Managing a situation vs. Improving the situation - which are you doing?
“I can only tie him up if....”, “I only ride when it’s....”
If you have ever started a sentence with these phrases then theres a good chance that you’re managing a situation rather than improving it.
Now I’m not suggesting that if you know your horse doesn’t like something you go right out there do it and see if you both live through the experience but what I am suggesting is there may be a way to improve the situation with a little time and training.
So here’s an example:
A little horse that I help with has had a couple of incidents where he’s become out of control when he’s seen cows. For whatever reason, as soon as the cows are about, he completely loses it. So there’s a couple of options here:-
Keep away from cows!!!! - this is what I call managing a situation, horse doesn’t like cows, we’ll avoid them for the rest of his life whether practical or not 🤔
Take him to a farm where they have cattle and turn him out with them. This might be part of the solution however, what happens if we find out he has the same reaction to pigs or llamas or alpaca’s (anyone noticed they seem to crop up quite a bit these days?!)
Teach him what to do when he gets scared.... Now here we’re starting to get towards a solution that can be used again and again no matter what the situation.
Familiarising your horse to unexpected or unusual things can be really useful and a great starting point to teaching your horse what to do when something unexpected appears him but you can’t anticipate everything he’s ever going to meet in this world. What you can do, is teach him what to do when he gets scared and give him some positive patterns.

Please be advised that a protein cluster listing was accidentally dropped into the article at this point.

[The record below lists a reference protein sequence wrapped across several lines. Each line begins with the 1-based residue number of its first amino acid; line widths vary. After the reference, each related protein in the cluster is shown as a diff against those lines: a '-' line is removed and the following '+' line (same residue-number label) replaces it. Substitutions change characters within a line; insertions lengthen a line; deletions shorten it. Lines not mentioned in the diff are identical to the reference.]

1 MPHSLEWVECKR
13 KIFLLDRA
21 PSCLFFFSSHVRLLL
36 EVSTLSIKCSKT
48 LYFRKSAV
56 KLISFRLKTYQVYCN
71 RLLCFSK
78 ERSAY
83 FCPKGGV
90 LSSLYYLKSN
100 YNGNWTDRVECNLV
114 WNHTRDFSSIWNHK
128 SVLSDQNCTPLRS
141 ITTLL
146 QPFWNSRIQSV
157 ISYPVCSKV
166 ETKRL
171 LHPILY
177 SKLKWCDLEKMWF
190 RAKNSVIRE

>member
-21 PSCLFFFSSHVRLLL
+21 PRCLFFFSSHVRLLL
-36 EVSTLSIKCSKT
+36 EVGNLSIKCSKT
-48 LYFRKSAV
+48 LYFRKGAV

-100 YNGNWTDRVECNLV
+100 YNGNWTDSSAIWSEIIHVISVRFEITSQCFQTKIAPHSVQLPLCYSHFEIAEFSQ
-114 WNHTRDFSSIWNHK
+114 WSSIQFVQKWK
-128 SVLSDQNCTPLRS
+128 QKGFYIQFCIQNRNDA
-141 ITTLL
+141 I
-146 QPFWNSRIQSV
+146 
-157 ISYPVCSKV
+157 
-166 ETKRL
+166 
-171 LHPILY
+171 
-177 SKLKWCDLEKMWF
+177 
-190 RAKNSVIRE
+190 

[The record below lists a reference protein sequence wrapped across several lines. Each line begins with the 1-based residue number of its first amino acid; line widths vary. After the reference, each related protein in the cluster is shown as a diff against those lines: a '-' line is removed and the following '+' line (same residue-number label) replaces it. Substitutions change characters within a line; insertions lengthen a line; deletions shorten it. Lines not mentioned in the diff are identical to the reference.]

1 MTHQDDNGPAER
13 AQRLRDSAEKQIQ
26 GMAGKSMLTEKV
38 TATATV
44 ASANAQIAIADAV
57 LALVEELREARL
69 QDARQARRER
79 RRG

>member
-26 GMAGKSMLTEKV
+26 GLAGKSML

Even my horses spook sometimes, things happen! The difference is what they do after that. They very quickly come back to being calm because I have taught them mental relaxation as a habit and to come back to me quickly.
With my horses I also deliberately put them in tricky situations and help them to become confident in those situations without over-facing them. I start on the ground so that I can be safe and check out how they are before I ride them, then I teach them ridden patterns that will help them find calm in a difficult situation. Then I challenge them with more difficult situations or environments.
It’s a bit like teaching your horse to jump, you start with pole work, then little raised poles and build from there so that when you do start to jump something bigger your horse is confident about it.
Before trying any training technique to resolve a problem it is important to rule out pain or discomfort. Saddle fit, teeth, back, hoof balance and lameness issues should all be checked by a qualified professional before applying any training.
If you have questions or need idea's to help with a specific problem feel free to get in touch with me on email@example.com
Lyla has been helping riders and their horses in the UK, USA and Europe for over 15 years. She has prepared horses for crowds of over 6,000 people with no calmers or ear plugs for venues including Birmingham NEC, Aintree, Bury Farm EC and Hartpury.
Lyla specialises in horse psychology and behaviour problems with a specific interest in dressage and has worked with horses from grass roots to Grand Prix across the UK and Europe including international competitors and Olympians from Spain, the US, Canada and the UK.